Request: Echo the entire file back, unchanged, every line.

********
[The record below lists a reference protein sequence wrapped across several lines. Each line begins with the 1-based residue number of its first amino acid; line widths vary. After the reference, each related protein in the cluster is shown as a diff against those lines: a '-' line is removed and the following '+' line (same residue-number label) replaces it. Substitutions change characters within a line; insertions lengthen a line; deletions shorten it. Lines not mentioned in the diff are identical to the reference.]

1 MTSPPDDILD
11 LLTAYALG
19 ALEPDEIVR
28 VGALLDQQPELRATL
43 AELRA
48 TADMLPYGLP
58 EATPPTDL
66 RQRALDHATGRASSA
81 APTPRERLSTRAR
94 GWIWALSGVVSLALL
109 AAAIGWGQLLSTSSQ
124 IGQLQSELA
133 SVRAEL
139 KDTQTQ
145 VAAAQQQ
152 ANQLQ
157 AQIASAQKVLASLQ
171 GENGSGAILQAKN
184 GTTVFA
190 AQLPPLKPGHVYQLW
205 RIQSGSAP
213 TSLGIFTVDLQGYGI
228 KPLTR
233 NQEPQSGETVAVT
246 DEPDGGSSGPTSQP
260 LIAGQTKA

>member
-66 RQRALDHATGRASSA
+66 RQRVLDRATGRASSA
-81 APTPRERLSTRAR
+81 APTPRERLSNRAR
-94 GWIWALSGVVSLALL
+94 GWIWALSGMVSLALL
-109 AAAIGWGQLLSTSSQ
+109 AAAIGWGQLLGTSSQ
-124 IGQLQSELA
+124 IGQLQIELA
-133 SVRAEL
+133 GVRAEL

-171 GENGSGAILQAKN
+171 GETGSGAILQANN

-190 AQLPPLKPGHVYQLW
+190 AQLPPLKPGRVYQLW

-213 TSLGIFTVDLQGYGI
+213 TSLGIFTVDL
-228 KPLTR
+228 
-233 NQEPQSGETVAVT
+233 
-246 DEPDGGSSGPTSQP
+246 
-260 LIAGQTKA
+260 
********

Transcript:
[The record below lists a reference protein sequence wrapped across several lines. Each line begins with the 1-based residue number of its first amino acid; line widths vary. After the reference, each related protein in the cluster is shown as a diff against those lines: a '-' line is removed and the following '+' line (same residue-number label) replaces it. Substitutions change characters within a line; insertions lengthen a line; deletions shorten it. Lines not mentioned in the diff are identical to the reference.]

1 MTSPPDDILD
11 LLTAYALG
19 ALEPDEIVR
28 VGALLDQQPELRATL
43 AELRA
48 TADMLPYGLP
58 EATPPTDL
66 RQRALDHATGRASSA
81 APTPRERLSTRAR
94 GWIWALSGVVSLALL
109 AAAIGWGQLLSTSSQ
124 IGQLQSELA
133 SVRAEL
139 KDTQTQ
145 VAAAQQQ
152 ANQLQ
157 AQIASAQKVLASLQ
171 GENGSGAILQAKN
184 GTTVFA
190 AQLPPLKPGHVYQLW
205 RIQSGSAP
213 TSLGIFTVDLQGYGI
228 KPLTR
233 NQEPQSGETVAVT
246 DEPDGGSSGPTSQP
260 LIAGQTKA

>member
-66 RQRALDHATGRASSA
+66 RQRVLDRATGRASSA
-81 APTPRERLSTRAR
+81 APTPRERLSNRAR
-94 GWIWALSGVVSLALL
+94 GWIWALSGMVSLALL
-109 AAAIGWGQLLSTSSQ
+109 AAAIGWGQLLGTSSQ
-124 IGQLQSELA
+124 IGQLQIELA
-133 SVRAEL
+133 GVRAEL

-171 GENGSGAILQAKN
+171 GETGSGAILQANN

-190 AQLPPLKPGHVYQLW
+190 AQLPPLKPGRVYQLW

-213 TSLGIFTVDLQGYGI
+213 TSLGIFTVDL
-228 KPLTR
+228 
-233 NQEPQSGETVAVT
+233 
-246 DEPDGGSSGPTSQP
+246 
-260 LIAGQTKA
+260 